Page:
Saturday November 17 2018

  • 5 Day Tropical Forecast for the Eastern Pacific

 

11-06-18  The Tropical Cyclone Season in the Eastern Pacific is winding down. There is currently no tropical cyclone activity forecast in the next 5 days.

Maximum sustained winds are near 60 mph (95 km/h) with higher gusts. Weakening is forecast during the next few days, and Xavier is expected to degenerate into a remnant low by Tuesday night. Tropical-storm-force winds extend outward up to 115 miles (185 km) from the center. The estimated minimum central pressure is 999 mb (29.50 inches).

11-06 5AM Posting from the National Hurricance Center

Tropical Weather Outlook
NWS National Hurricane Center Miami FL
400 AM PST Tue Nov 6 2018

For the eastern North Pacific...east of 140 degrees west longitude:

Tropical cyclone formation is not expected during the next 5 days.

There are some fundamentals we can pretty much accept about this time of year. First, there is a waning amount of energy in the Eastern Pacific after the middle of October, so even the systems that don't threaten the peninsula and move to the west-northwest into the open Pacific tend to be lesser systems. Tropical Waves in the Eastern Pacific after the third week of October are rare. 

Second. the waters surrounding the peninsula have already begun to cool and north winds havee blown out the heat and humidity of what most of us would call 'the hurricane season weather'. So our local conditions would be more destructive to approaching systems. It would be nearly impossible for us to see a powerful hurricane like 2005 John or 2014 Odile reach Baja or even form in the Eastern Pacific this late in the season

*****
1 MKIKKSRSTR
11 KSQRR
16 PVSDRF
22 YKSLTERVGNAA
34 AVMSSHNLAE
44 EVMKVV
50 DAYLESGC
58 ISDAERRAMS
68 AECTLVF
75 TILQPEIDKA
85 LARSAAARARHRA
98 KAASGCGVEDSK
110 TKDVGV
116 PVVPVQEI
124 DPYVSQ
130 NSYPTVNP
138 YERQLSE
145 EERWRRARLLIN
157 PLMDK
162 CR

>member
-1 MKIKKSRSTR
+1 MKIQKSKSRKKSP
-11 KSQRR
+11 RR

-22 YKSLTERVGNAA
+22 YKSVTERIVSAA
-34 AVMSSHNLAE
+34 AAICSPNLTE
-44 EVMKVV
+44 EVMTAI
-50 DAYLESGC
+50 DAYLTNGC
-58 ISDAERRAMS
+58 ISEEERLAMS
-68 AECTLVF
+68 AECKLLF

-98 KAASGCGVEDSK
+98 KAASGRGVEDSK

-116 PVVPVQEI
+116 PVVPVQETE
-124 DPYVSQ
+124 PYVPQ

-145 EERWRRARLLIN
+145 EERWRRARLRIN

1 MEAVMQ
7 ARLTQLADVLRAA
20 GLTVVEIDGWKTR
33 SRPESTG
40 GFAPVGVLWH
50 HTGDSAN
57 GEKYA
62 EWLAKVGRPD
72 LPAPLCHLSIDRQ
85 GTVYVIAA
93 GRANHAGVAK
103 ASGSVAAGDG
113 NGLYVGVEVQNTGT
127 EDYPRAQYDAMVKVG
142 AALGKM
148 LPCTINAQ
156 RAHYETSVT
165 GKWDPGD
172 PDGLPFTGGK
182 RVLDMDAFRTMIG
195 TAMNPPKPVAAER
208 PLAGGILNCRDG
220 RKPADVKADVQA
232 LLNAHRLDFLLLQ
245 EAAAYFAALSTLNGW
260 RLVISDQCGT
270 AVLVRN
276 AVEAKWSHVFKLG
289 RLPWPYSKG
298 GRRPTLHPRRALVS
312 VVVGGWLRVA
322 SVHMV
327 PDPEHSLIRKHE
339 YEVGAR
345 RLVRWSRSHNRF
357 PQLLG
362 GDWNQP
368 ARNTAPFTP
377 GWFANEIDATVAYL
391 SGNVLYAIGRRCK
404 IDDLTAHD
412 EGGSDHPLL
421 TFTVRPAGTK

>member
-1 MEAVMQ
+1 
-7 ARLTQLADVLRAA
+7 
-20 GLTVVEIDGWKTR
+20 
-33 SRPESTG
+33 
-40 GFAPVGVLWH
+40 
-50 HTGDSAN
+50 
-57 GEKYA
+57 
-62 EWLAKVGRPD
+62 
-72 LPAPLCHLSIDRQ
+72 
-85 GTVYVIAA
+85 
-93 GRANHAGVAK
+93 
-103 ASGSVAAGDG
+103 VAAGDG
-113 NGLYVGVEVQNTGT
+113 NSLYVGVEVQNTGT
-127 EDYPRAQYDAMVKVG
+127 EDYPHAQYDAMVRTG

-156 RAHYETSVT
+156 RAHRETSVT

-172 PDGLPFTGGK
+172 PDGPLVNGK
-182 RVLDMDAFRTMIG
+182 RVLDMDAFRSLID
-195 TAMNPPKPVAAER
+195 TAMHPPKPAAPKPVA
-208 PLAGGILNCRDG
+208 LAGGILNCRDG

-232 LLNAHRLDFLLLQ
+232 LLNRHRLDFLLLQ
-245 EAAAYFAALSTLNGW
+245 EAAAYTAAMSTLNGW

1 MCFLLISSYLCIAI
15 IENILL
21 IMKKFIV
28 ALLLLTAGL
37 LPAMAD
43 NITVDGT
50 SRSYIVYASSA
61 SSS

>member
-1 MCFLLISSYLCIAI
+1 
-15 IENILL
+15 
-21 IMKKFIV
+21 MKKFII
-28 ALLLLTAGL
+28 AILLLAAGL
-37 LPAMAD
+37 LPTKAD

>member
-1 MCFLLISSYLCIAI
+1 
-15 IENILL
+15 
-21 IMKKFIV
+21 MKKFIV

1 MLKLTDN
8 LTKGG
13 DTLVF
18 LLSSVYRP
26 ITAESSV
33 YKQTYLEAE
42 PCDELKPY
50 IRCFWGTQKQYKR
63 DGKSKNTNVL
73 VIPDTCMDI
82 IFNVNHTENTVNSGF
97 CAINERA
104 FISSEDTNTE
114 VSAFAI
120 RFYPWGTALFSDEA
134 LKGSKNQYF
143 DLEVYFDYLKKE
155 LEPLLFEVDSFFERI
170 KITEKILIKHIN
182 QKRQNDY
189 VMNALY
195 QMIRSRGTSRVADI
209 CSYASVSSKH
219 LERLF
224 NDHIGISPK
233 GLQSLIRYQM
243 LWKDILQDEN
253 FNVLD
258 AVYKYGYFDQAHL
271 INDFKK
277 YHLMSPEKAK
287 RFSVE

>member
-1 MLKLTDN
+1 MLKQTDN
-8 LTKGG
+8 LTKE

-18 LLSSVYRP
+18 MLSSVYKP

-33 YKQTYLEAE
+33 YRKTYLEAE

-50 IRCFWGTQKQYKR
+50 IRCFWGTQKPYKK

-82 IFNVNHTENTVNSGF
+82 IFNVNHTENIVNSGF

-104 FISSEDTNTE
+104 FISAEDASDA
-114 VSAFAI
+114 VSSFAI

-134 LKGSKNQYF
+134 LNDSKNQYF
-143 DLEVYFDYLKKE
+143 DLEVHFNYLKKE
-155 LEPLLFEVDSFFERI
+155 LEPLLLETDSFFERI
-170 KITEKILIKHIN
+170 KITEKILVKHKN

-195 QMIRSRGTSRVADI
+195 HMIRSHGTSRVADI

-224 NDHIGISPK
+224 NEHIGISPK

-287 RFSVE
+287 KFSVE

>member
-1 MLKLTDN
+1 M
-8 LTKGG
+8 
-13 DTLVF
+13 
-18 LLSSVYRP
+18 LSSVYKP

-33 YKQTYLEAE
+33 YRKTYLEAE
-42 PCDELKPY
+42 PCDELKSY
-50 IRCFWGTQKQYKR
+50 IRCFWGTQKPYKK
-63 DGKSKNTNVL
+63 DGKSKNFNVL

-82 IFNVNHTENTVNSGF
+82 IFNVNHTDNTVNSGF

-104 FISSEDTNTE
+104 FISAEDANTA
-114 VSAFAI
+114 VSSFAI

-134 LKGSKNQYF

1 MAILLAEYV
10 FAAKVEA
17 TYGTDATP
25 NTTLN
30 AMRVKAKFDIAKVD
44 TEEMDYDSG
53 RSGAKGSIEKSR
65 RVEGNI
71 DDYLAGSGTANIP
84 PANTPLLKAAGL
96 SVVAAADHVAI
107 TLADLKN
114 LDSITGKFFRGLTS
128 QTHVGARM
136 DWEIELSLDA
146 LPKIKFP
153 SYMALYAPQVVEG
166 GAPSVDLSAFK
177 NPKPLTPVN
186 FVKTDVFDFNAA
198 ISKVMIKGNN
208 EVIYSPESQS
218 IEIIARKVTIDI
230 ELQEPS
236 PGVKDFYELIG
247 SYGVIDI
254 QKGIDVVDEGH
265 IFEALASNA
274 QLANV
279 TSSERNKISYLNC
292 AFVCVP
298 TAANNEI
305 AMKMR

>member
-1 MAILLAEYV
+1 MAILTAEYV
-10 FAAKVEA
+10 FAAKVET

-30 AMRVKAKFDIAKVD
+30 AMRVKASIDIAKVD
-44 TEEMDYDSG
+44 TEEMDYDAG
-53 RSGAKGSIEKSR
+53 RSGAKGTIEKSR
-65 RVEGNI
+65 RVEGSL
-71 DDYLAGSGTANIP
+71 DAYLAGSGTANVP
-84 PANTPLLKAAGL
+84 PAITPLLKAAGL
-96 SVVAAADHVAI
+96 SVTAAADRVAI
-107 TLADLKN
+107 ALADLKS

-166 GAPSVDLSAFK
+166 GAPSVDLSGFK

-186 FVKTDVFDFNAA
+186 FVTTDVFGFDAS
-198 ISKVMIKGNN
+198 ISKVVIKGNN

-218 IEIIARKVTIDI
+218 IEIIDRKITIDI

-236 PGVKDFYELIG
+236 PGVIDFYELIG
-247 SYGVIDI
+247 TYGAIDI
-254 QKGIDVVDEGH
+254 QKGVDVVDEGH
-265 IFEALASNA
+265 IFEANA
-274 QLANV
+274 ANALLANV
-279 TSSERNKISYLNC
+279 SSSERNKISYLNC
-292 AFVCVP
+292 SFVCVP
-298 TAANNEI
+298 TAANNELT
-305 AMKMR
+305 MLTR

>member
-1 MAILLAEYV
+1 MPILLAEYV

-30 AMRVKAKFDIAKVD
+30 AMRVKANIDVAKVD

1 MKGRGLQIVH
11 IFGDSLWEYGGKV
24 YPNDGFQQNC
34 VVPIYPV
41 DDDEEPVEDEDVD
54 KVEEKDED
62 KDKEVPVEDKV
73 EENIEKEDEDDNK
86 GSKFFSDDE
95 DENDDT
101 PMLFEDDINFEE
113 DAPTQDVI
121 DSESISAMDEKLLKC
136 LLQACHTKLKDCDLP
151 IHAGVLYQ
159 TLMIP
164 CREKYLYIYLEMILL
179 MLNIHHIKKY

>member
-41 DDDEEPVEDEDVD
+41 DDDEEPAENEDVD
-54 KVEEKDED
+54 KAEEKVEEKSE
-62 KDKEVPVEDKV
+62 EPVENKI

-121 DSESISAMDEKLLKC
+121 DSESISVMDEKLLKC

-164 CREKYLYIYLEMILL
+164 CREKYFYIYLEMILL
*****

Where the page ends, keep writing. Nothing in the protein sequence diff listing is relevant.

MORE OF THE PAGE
We just endured a very active period of the Madden Julian Oscillation convection phase, these two current developing areas are the trailing edge result. Soon the Eastern Pacific will calm along the ITCZ and soon the tropical cyclone focus will shift to the Southwestern Pacific. 

So, with three revisions to the forecast for what once wanted to become Tropical Cyclone Yolanda it now appears the system moving in the general direction of the tip of the Baja peninsula will even have difficulty achieving Named Storm status. Again, quoting long range forecasts I only see development to the high end of the Tropical Depression scale, when the system is still 300-450 miles south of the peninsula. Subject to change, the current forecasts have the system banking slowly westward and dissolving into a Post Tropical Low by November 7, well to the southwest of the peninsula. 

The southbound folks in the Baja Ha-Ha may get a rough ride from Turtle Bay south and it looks like they will be facing a stiff headwind when bettering Cabo Falso, but it now seems unlikely the flotilla of more than 130 boats won't face Tropical Storm Conditions.  Stay safe gang!

So what do I see in the week ahead/ Well, since we are so late in the season let's look a little further than just 7 days. I was not comfortable with a forecast on 10-30 that put a Tropical Storm as far north on the Pacific coast as far north as San Ignacio. The colder waters of the northern Pacific have already begun to push south, although the 26°C thermocline still reaches as far north as Magdalena Bay. We still may get some rain from this developing system, but much more than that is unlikely. In a way, Tropical Cyclones are prima donnas and don't care much of weather influences other than their own. As we move into winter the more dramatic winter weather up north makes tropical cyclone formation less likely. 

But what do I know? Mother Nature has proven herself unpredictable over the last few years...

Tomas

When does the Baja Tropical Cyclone Season End?

Enjoy your day... 


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